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essential names-Father, Son, and Holy Spirit-but have one will, one intellect, one energy-is, indeed, one and only one absolute, personal, and holy being-JEHOVAH OF HOSTS, even the Lord Jesus Christ. "And this is life eternal, to know thee [Father] the only true God (kaì,) even Jesus Christ whom thou hast sent." John xvii, 3. There is only one true God, and to know Jesus Christ is to know him. For he comes out from God, and returns to God. He is the manifestation of God, his name, his nature, his person. "This is the true God and eternal life." 1 John v, 20. "Hear, O Israel: the Lord our God is one Lord." Deut. vi, 4; Exod. xx, 3; Mark xii, 29.

II. The attributes of God are set forth as fully in doctrinal statement as in the glow of Revelation, as belonging to Christ.

1. He is Omnipresent. "Where two or three are gathered together in my name, there am I in the midst." Matt. xviii, 20. The Lord is present with every man. "That was the true light which lighteth every man that cometh into the world." "Behold," saith he, "I stand at the door and knock; if any man hear my voice, and open the door, I will come in and sup with him, and he with me." Rev. iii, 20. It is our faith that apprchends this omnipresence of Christ. "Say not in thine heart, Who shall ascend into heaven? that is, to bring Christ down, or, Who shall descend into the deep? that is, to bring up Christ, . . . but what saith it? The word is nigh thee, even in thy mouth and heart; that is, the word of faith, which we preach." Rom. x, 6-8. [For we preach Christ.] Let all rejoice, "For thus saith the high and lofty One that inhabiteth eternity, whose name is Holy; I dwell in the high and holy, with him also of a contrite and humble spirit." Isa. lvii, 15. And "Lo," he saith, "I am with you alway, even unto the end of the world." Matt. xxviii, 20.


2. He is Omnipotent.. "All power is given unto me in heaven and in earth." "What manner of man is this, that even the winds and the sea obey him?" Matt. viii, 27. He raiseth the dead, (John xi, 25-44,) createth all things, (John i, 3,) upholdeth all things, (Heb. i, 3,) and executeth all judgment. (Psa. 1, 6; Acts xvii, 31.) The humble faith which discerns Christ's real inward divineness, always finds the "God of Power." "Peter said, Thou art the Christ, the son of the living

God. Jesus answered, Blessed art thou, for flesh and blood hath not revealed it unto thee," etc. (See Matt. xvi, 16-19.) Here Peter receives just what every one receives who acknowledges Christ from an inward light and conviction. He is a rock on the rock, whether his name be Peter or not, or a branch in the vine, and is built up for a habitation of God. He has the "keys of the kingdom of heaven." He has the beginnings of true knowledge. He has faith as a grain of mustard seed, which groweth, if not uprooted, to a great tree.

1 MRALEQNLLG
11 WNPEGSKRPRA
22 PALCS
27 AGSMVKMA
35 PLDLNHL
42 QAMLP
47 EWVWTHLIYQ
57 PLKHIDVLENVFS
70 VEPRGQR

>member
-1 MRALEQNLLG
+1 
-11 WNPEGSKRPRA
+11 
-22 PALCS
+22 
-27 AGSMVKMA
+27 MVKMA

But great faith was not found in Israel, not even among the Apostles, till after the resurrection. His true omnipotence is illustrated in the case of the centurion, Matt. viii, 6–12: “I am not worthy." That, then, is the occasion of complete divine power. "Speak the word, and my servant shall be healed." This is the second. Christ, he sees, is not only the word made flesh-not merely the Son of the living God, but the Father is in him and he can speak the word, and save at any human distance, without the intervention of time. "Jesus marveled and said, I have not found so great faith; no, not in Israel." "If ye shall ask anything in my name, I will do it." John xiv, 14. What blessed omnipotence is this!

3. He is Omniscient. "Jesus knew their thoughts." Matt. xii, 25; Luke vi, 8. "He knew all men, and needed not that any should testify of man, for he knew what was in man." John ii, 24, 25. In former quotations it has been shown that he was the Lord God of the holy prophets, and therefore all the passages which speak of the omniscience of God are applicable to him. But he says: "Of that day and hour knoweth no man; no, not the Son, but my Father only." Mark xiii, 32. How is this to be explained in harmony with what is proved above? Most beautifully, for we have said the Trinity is divine interexistences in one being. A man's personal consciousness discloses to himself three great essentials of his being his affections, his intellect, and his sensibilities. He does not confound sensations with his thoughts, or either of these with his affection. So the Lord, in his personal consciousness, does not confound the essentials of his infinite being. The Father, his own inward affection, knows what his word or intellect cannot know. No word can reveal the truths of the last day. They are intellectually unknown. Only when the

word comes in the glory of the Father will they be known. "It is not for you to know the times and the seasons which the Father hath put in his own power." So often the human heart knows things true, which the mind cannot understand only from it, and cannot then express.

In this distinction we can see how the words, "My Father is greater than I," (John xiv, 28,) may be literally and absolutely true, as the words are "I and my Father are one." For the heart is greater than the intellect, the will is in higher order than the understanding, and love is greater than wisdom; and yet may be co-eternals, and a unity. They cannot, it is true, be two individuals without being two Gods, one of which only is truly supreme, and the other a less God, which is Arianism in spite of all glosses.